"’Spring Creek adopted no policies for protecting children other than offering a first aid course for Sunday School teachers on a voluntary basis.’"

“’That was inadequate,’ the Does say.
“The complaint continues: ‘Multiple members warned Senior Pastor Bunger and other church leaders that a man, Christopher Ryan Crossno ('Crossno'), was behaving inappropriately toward young children in Spring Creek's Sunday School programs.’

"‘One Spring Creek employee observed Crossno in a Sunday School classroom reaching to put his hand up a young girl's dress. The employee stopped Crossno before it went further.’

"’A concerned parent told Senior Pastor Bunger and other church leaders that Crossno was making a young girl in a Sunday School classroom uncomfortable by tickling her.’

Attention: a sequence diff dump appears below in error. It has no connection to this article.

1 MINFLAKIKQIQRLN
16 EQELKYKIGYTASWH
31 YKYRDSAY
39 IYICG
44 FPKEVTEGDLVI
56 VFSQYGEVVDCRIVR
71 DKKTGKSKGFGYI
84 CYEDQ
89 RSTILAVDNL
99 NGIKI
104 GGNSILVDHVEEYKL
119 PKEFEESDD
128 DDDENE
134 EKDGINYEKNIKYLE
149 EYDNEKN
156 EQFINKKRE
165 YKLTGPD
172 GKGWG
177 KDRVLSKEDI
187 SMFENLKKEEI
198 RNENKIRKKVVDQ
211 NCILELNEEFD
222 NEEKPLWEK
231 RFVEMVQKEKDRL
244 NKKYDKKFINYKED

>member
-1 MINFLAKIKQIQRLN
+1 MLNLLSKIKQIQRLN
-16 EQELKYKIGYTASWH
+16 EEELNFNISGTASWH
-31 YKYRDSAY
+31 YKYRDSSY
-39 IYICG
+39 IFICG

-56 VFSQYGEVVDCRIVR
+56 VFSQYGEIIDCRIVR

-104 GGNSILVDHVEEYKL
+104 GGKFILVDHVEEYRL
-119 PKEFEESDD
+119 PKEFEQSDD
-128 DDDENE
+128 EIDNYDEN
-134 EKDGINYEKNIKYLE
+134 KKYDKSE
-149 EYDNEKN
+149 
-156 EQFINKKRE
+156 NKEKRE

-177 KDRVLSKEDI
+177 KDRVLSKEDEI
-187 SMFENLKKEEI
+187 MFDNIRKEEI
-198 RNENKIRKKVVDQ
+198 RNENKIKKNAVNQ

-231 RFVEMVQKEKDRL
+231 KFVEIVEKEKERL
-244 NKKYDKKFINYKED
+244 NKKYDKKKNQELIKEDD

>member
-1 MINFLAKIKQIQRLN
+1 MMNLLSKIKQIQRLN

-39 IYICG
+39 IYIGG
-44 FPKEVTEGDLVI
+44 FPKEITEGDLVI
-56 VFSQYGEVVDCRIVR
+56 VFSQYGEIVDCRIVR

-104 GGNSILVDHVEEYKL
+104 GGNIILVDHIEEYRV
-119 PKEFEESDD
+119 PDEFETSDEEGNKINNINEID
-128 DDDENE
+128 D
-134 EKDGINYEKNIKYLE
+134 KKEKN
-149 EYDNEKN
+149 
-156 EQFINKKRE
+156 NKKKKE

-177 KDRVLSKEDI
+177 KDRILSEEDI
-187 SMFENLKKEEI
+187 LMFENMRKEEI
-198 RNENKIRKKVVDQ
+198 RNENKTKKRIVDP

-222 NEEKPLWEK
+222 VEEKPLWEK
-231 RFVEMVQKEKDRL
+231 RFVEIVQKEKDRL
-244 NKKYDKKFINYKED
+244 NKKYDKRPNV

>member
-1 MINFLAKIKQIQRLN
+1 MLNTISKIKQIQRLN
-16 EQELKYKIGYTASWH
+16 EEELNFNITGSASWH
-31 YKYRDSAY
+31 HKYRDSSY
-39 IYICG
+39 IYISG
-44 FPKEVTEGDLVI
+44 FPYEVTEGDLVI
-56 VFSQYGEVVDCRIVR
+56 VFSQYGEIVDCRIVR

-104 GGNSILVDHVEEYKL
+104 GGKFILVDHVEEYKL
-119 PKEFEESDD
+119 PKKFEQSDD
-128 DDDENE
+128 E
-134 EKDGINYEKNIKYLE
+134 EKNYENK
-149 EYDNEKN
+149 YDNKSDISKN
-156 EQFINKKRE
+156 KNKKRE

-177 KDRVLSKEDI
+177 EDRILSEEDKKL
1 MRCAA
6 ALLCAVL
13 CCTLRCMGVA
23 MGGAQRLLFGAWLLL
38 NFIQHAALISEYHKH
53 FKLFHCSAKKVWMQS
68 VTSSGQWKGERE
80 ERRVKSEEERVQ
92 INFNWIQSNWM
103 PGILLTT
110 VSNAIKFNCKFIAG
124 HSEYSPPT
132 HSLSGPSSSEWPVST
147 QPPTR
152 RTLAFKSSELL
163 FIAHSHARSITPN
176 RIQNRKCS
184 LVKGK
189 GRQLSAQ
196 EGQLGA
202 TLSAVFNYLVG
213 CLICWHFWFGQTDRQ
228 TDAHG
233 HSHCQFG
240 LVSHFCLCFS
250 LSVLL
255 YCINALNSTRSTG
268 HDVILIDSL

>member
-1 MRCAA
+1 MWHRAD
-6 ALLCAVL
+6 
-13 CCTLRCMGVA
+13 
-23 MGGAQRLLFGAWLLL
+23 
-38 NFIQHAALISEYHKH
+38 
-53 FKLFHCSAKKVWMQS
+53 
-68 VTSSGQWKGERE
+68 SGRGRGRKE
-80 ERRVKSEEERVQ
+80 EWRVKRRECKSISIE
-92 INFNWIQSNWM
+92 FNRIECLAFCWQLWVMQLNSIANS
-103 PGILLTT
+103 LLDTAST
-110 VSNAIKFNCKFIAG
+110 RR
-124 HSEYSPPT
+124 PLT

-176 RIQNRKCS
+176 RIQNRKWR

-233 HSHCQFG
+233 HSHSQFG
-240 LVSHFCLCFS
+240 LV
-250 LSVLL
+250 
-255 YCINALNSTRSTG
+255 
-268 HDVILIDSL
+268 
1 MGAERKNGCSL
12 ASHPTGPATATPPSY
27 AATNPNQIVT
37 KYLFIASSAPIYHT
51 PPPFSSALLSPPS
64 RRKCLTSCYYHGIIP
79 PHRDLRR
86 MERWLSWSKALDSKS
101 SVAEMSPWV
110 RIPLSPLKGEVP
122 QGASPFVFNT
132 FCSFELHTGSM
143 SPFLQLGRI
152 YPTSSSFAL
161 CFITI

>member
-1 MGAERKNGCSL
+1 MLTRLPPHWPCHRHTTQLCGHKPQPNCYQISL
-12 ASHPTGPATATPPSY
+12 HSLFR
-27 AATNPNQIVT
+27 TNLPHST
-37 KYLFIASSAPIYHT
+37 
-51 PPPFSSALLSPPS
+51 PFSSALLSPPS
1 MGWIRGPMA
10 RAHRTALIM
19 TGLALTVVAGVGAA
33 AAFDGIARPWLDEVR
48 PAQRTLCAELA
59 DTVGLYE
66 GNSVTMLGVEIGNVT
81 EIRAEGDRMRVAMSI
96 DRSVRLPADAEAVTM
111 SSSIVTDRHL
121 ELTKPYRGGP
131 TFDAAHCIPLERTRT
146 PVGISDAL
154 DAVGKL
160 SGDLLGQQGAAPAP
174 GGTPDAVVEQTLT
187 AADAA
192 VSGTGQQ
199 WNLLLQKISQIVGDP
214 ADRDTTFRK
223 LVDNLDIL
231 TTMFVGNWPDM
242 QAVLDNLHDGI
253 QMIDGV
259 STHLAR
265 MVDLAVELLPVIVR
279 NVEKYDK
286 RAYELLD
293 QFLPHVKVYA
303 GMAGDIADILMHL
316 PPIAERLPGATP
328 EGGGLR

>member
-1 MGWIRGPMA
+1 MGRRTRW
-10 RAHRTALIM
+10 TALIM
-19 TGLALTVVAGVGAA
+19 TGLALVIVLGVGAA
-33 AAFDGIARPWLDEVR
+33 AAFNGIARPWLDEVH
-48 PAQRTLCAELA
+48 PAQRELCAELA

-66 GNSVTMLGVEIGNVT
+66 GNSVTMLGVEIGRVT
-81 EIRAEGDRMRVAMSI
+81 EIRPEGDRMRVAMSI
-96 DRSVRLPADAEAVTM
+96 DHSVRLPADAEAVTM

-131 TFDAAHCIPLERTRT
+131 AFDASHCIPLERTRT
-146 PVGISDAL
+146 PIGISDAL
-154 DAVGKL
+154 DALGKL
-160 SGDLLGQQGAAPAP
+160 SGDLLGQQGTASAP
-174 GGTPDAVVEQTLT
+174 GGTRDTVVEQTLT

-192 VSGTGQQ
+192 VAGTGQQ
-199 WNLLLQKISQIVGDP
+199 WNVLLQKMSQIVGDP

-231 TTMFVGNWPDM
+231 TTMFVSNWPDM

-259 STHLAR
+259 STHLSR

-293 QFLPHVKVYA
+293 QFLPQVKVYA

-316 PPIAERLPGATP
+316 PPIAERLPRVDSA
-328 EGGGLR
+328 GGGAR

"’One Spring Creek member communicated to Senior Pastor Bunger that Crossno's behavior was characteristic of a pedophile and that Spring Creek should take steps to keep him away from children.’

"’Spring Creek did not prevent Crossno from having access to the children in Spring Creek's Sunday School program.’

"’’Instead, for the Fall 2012 - Spring 2013 term, Spring Creek named Crossno as one of the teachers of its first grade Sunday School class.’

"’Janie Doe was a student in Spring Creek's first grade Sunday School class in fall 2012.’

"’During class on November 18, 2012, Crossno sexually abused Janie Doe in the Sunday School classroom.’"

“The family seeks punitive damages for negligence and recklessness.

"’Spring Creek's knowledge based on the prior charges against its youth minister regarding sex with minors, and the warnings Spring Creek had received regarding Crossno, Spring Creek's conduct constitutes recklessness,’ the complaint states.”

Spring Creek Baptist Church is shown as being affiliated with the Southern Baptist Convention. Is it any wonder that so many Southern Baptist churches display such reckless disregard when Southern Baptists’ highest leaders have set such a reckless example of denominational do-nothingness on clergy sex abuse?